Writers Imagine Las Vegas: Our City in Fiction
With a name and a brand recognizable almost anywhere on Earth, it is no wonder that fiction writers choose Las Vegas as the backdrop for stories about people chasing their dreams, running from their past, or just finding their way in a world where one begins to suspect the deck might be stacked.
In Bright Light City: Las Vegas in Popular Culture, Larry Gragg traces the shift in this city’s fictional representations from the 1940s to the end of the 20th century. First taking root in the popular imagination as the last roaring frontier town of the wild west, where men came to make their fortunes unencumbered by family obligations, by mid-century Las Vegas was better known as a glitzy resort destination. Luxury and glamour supplanted the dusty frontier, and these have remained constant, even through the city’s 2003 advertising campaign, “What happens here, stays here.”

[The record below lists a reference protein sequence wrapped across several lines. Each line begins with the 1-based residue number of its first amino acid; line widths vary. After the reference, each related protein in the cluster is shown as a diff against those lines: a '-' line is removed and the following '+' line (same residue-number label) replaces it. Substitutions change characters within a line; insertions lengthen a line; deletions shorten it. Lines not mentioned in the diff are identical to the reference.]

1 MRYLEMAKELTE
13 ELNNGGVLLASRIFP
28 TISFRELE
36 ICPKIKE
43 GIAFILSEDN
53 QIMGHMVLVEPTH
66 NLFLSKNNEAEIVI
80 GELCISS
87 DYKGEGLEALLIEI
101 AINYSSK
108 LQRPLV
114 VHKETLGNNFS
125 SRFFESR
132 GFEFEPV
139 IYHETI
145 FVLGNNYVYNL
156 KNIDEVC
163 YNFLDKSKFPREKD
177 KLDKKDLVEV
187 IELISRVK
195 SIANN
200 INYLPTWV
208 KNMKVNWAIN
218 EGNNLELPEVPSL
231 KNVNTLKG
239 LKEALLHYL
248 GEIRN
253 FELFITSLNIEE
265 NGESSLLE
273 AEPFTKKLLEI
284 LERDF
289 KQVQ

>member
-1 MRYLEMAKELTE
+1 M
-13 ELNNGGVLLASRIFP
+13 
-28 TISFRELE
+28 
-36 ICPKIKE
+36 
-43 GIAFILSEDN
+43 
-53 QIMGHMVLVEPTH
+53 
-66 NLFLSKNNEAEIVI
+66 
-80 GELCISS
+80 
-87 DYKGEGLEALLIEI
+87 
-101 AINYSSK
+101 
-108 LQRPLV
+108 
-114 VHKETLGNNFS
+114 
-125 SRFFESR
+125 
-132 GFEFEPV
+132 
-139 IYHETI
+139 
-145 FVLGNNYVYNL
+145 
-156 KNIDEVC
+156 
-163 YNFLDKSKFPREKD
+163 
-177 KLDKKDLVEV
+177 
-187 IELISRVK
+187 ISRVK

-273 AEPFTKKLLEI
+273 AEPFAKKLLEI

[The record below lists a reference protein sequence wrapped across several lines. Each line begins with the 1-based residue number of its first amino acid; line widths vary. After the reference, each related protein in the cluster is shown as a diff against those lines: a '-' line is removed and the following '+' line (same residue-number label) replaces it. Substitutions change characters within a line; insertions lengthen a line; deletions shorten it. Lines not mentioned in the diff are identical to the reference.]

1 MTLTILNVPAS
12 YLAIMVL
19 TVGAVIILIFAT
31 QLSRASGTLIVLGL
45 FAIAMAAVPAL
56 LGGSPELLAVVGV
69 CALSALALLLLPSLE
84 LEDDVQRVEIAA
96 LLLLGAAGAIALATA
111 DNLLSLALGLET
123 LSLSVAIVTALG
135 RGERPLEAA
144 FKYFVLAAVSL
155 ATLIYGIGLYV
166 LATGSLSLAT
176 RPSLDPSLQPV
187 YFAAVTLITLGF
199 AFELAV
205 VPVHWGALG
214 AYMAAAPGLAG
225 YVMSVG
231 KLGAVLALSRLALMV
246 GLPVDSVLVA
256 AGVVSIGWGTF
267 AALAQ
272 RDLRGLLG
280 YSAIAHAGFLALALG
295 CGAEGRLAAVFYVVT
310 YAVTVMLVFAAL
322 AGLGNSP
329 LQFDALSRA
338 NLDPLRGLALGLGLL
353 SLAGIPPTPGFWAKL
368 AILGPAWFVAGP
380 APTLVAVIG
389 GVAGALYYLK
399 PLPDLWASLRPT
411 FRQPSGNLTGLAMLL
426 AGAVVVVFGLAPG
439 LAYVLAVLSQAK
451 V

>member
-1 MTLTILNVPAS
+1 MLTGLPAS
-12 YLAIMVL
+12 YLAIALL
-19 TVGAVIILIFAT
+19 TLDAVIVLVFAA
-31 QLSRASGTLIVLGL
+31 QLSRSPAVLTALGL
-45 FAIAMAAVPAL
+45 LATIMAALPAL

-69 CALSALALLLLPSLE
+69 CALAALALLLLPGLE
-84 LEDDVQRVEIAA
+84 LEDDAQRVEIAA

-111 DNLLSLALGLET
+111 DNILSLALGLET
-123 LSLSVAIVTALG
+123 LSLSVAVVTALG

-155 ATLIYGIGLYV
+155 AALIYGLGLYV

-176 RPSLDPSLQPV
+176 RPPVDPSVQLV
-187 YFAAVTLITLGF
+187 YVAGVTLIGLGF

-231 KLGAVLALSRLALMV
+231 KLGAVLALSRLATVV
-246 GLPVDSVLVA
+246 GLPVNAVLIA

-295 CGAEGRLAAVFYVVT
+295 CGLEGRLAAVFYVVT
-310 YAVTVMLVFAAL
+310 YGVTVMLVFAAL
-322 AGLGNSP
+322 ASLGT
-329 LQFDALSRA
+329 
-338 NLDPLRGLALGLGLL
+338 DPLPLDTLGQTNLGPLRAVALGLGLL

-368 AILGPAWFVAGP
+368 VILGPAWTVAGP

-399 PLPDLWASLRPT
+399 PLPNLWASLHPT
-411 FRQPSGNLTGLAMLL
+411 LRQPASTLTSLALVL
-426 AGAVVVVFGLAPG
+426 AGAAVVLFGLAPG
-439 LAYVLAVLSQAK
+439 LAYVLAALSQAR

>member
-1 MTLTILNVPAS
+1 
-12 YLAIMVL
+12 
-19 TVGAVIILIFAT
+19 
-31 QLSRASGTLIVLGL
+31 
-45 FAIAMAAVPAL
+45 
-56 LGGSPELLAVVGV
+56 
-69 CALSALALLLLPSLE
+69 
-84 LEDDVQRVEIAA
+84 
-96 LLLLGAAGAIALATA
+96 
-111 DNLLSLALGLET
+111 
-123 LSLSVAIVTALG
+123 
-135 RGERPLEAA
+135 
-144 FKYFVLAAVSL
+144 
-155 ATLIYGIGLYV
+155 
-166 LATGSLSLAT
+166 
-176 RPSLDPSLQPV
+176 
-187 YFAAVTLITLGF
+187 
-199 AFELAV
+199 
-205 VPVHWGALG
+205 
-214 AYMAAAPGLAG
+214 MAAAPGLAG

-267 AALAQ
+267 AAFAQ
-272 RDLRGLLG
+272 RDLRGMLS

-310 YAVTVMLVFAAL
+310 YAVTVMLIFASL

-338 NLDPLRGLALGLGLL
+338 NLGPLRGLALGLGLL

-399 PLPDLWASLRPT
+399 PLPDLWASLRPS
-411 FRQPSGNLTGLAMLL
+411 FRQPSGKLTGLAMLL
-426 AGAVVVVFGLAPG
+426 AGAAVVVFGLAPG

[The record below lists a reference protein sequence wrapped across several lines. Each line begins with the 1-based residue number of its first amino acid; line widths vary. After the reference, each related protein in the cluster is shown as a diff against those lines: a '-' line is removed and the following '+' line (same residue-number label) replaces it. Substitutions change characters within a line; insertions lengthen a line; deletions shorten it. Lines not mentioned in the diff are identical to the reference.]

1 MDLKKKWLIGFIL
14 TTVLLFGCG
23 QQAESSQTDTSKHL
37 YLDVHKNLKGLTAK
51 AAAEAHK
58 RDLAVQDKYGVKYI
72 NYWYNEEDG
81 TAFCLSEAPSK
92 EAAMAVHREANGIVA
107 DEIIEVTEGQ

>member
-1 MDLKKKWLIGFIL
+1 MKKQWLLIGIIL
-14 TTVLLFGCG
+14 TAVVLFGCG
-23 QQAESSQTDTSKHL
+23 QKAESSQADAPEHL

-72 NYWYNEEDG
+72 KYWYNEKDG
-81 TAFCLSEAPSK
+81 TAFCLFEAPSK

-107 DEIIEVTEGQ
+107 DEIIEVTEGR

Much of the fiction set in Las Vegas takes a crack at peeking behind the scenes. Tourists, entertainers, and fighters of all manner engage with the dark machinery maintaining the illusions and indulgences that keep the city igniting the imagination of the world. Detectives, swindlers, and entrepreneurs find a rich environment to make discoveries and use their gleanings to their advantage. Even coming-of-age stories and family dramas set in Las Vegas address the reputation of the city, its visitors, and the unusual opportunities and pitfalls offered here.
Drawn from UNLV University Libraries Special Collections, the novels in this exhibit showcases both the extremes and the routines of Las Vegas. Some come from the perspective of visitors; many are from writers who have lived and worked here for years. Collectively, these works offer something new and entertaining for any reading list.
The exhibit is on display in Lied Library through June 2017.